The Kunekune pig is native to New Zealand. It is a small, rare breed that is a delight to all that see it. The Kunekune is unique among pigs in that they are a grazer rather than a forager, making it an easy animal to care for. A docile, friendly animal, the Kunekune is quite affectionate. They make excellent pets and even better lawnmowers, as they subsist by grazing. The only time a Kunekune needs to have food provided for him is in winter. During cold weather, they appreciate grains.

The small, round Kunekune rarely exceeds 24 inches in length. They generally reach a maximum weight of about 260 pounds. The Kunekune appears in a variety of colors, with the most common being pure black. They can also be tortoiseshell, blue or ginger. They have short snouts with tusks. The tusks in the male Kunekunes are much larger than those of the females. The tusks generally curl upwards in a circle.

While the pig is quite gentle, people can be injured by an inadvertent movement of the pig. Kunekunes have a round, sturdy body and short legs. Their coats are quite bristly, and their ears can either stand erect or hang next to the head. One feature of the Kunekune that is different from other breeds is the presence of piri piri, or dewlaps, that hang from the mouth. The Polish Black and White pig is the only other known breed that shares this feature.

The origin of the Kunekune is unknown. In 1945, J.W. Pierson wrote that the Kunekune is related to the Old Poland breed and was developed in China. This does not explain how the pig got to New Zealand. There are several theories that explain the possible origins of the Kunekune pig. Some people believe that the Maori people carried the pigs with them when they moved from Indonesia, Asia or Melanesia to New Zealand. This theory is supported by Sir Peter Buck’s observations of Kunekune pigs in Tahiti in 950 AD. The Tahitian pigs even shared the same name.

A second theory is that the Kunekune pigs are related to Captain Cookers, the other breed of pig native to New Zealand. Captain Cookers resemble the Kunekune in appearance, but are feral and lack the piri piri tassels. Many people believe Captain Cook brought the pigs with him as a food source when he traveled to New Zealand in 1769. Because of the presence of the tassels on the Kunekune, for the Kunekune to be related to this breed they would have had to have been crossed with a domestic breed like the Old Poland. This is possible, because it is believed that Old Polands were brought to New Zealand in the 18th and 19th centuries.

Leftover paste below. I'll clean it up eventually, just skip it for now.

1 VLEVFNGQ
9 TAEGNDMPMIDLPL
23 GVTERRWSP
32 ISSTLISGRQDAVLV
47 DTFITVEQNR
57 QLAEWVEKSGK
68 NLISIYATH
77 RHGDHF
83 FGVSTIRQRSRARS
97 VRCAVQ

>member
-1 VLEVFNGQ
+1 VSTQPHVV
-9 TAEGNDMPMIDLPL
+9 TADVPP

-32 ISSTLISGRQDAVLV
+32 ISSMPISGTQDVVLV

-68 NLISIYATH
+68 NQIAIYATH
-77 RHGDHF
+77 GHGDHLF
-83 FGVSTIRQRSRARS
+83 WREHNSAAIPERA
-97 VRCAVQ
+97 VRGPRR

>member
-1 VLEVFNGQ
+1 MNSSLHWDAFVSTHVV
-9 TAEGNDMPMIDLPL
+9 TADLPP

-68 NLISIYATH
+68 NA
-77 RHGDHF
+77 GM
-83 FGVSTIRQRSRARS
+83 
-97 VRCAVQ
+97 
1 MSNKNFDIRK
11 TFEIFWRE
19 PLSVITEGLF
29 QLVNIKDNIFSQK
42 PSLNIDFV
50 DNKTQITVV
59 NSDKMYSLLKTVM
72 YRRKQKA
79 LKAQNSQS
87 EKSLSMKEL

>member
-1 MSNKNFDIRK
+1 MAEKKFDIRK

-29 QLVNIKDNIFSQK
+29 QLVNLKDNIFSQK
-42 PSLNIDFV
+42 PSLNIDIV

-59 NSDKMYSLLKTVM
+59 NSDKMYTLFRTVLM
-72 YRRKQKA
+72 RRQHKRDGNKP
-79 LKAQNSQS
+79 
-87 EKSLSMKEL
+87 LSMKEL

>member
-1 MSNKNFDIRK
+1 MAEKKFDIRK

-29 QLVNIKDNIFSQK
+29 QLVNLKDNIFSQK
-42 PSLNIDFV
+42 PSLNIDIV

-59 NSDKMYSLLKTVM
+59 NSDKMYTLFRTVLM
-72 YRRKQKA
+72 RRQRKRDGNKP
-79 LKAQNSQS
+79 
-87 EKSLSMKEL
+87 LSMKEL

A third theory is that two Maori men were kidnapped by the Norfolk Islanders to teach the people how to weave flax. The men who were kidnapped were a chief and a priest, and neither had any idea how to do the menial labor reserved for women. They were returned to their home in 1793, and it is believed that the Lieutenant Governor Philip Gidley King of Norfolk Island gave the tribe a gift of ten sows and two boars as an apology. The final theory, and the one most believed by scholars, is that the Kunekune developed both from Maori animals and animals brought by Captain Cook.

Many scholars believe he brought the pigs to New Zealand in 1763, and exchanged the pigs for food from the Maoris, however, these pigs died. Later, in 1769, De Surville from France also gave some pigs to the Maoris. These pigs did not breed successfully, either. In 1773, Captain Furneaux who was traveling with Captain Cook released a boar and two sows in New Zealand. These were likely killed by the Maori, but it is possible that they, along with pigs later released into the wild by Captain Cook, managed to breed resulting in today’s Kunekune.

Whatever the origin of the Kunekune, it is certain that until recently the Kunekune were well on the way to extinction. In 1988, only 160 purebred Kunekunes existed in the world. Fortunately, two wildlife preserves purchased as many specimens as possible in the late 1970s and have worked to repopulate New Zealand. The New Zealand Kune Kune Association was founded in 1989 to work to preserve the breed.